Shining a light on suicide to combat stigma and aid in prevention efforts
Suicide prevention is a newly burgeoning field, and there is much to learn from other established arenas in health and prevention. These include cancer, formerly laden with stigma but now openly talked about. And while suicide isn’t a “disease” as is cancer, the stigma that impeded progress in cancer research and treatment is today the same sort of detriment to progress in suicide prevention.
“We can take lessons from cancer. If you turn the clock back, it was just not talked about,” said Charles G. Curie, administrator of SAMHSA, the Substance Abuse and Mental Health Services Administration. “We didn’t understand cancer; we were afraid to deal with it. It was one of people’s greatest fears,” continued Curie in an address to prevention advocates who gathered from across the country at this annual event. “Today people know more regarding what works, that cancer is not a death sentence—that there’s hope.”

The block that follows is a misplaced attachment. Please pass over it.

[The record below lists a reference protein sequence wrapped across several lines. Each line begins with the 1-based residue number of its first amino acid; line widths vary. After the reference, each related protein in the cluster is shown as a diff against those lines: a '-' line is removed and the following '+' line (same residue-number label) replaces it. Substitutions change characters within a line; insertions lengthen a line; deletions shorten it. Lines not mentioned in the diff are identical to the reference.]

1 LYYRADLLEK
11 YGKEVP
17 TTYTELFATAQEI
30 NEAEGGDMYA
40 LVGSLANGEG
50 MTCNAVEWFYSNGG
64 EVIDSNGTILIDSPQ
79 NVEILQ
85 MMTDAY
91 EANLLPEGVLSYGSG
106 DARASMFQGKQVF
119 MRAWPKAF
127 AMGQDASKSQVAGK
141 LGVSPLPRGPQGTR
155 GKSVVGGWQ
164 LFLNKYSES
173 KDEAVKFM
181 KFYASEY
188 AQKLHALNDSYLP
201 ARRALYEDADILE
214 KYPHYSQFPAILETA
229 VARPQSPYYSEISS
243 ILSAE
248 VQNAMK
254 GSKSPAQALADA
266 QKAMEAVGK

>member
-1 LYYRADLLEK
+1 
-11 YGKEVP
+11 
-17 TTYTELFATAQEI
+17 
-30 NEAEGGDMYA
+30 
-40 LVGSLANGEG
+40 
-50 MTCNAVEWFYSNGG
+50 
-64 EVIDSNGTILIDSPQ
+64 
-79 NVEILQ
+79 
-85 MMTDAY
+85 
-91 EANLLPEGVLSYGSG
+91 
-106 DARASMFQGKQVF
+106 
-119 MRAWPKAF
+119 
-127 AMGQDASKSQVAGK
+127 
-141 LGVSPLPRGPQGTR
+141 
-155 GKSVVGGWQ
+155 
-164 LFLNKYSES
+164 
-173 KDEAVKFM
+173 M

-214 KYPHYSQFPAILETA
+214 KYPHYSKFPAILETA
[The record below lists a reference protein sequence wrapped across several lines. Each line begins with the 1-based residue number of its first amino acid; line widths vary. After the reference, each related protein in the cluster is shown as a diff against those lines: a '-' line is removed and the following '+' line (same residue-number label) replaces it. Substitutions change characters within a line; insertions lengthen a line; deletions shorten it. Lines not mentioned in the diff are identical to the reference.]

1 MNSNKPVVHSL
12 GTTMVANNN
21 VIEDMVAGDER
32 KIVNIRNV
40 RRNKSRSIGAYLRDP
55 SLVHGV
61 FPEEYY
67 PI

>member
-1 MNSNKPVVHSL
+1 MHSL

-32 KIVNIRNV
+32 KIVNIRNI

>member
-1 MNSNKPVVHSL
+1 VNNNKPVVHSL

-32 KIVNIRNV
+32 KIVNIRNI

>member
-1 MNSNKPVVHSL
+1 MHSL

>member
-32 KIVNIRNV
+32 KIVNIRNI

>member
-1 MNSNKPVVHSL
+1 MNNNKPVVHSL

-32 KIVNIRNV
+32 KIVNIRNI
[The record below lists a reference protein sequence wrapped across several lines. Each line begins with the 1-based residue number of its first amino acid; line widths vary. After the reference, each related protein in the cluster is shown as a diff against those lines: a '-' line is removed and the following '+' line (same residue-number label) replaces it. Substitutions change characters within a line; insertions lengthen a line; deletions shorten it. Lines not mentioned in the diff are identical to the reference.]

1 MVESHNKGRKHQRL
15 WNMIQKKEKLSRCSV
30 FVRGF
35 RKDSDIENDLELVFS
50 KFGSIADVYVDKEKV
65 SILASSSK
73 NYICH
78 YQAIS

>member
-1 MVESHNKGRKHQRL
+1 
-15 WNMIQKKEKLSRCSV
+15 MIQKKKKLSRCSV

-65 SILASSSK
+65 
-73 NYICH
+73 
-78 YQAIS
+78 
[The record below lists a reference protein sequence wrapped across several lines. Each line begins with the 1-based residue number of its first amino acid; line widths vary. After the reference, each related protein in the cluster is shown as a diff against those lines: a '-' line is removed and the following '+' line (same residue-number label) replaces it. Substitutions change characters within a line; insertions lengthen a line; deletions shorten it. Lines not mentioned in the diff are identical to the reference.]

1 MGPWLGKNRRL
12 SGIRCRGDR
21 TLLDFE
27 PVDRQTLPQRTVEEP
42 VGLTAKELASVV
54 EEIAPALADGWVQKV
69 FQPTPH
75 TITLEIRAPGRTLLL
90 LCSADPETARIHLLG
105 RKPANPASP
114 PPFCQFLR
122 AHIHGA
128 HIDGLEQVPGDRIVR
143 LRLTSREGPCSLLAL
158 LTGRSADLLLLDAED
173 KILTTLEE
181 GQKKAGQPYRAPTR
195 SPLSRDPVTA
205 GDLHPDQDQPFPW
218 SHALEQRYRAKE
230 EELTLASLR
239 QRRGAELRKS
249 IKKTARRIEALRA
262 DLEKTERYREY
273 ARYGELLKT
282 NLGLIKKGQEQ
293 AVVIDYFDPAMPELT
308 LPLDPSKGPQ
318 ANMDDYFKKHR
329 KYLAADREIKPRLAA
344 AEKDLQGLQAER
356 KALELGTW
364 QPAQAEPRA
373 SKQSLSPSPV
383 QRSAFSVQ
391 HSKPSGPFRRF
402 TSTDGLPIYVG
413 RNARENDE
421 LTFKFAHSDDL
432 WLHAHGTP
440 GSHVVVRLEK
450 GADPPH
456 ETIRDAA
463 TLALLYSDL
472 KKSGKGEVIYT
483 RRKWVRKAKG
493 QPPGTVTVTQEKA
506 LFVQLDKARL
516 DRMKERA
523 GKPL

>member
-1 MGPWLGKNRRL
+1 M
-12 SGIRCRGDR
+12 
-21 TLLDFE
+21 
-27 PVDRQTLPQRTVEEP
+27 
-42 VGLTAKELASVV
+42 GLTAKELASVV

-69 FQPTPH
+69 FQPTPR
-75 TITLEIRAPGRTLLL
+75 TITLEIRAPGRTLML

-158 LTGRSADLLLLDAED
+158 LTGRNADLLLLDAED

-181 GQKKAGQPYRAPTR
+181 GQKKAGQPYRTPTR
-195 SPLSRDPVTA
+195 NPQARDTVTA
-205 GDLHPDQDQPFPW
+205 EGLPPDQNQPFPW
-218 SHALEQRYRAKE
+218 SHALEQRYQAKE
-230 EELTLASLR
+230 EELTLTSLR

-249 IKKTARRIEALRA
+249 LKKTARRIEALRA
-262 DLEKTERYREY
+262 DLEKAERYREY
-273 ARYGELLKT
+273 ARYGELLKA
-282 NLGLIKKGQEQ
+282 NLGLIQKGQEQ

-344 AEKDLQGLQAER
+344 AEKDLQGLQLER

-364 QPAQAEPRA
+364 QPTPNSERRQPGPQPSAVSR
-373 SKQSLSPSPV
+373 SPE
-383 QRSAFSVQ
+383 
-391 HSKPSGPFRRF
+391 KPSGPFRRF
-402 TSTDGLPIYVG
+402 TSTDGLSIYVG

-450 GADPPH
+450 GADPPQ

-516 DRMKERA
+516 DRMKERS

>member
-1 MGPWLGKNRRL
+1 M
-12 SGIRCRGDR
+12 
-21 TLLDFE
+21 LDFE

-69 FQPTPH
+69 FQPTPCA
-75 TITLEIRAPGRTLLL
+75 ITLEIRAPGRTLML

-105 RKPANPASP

Curie went on to talk about courageous people who step forward to acknowledge a suicide attempt, yet move on to gain help and hope. These include gifted people such as actress Margot Kidder, psychiatrist Ken Tullis, author Susan Rose Blauner, artist Deenie Kenner McKay and researcher DeQuincy Lezine.
These and others who had attempted to end their lives spoke at a landmark conference last October in Memphis. Sponsored with support from SAMHSA, the gathering was the first national conference for survivors of suicide attempts—and the people who care for them and about them.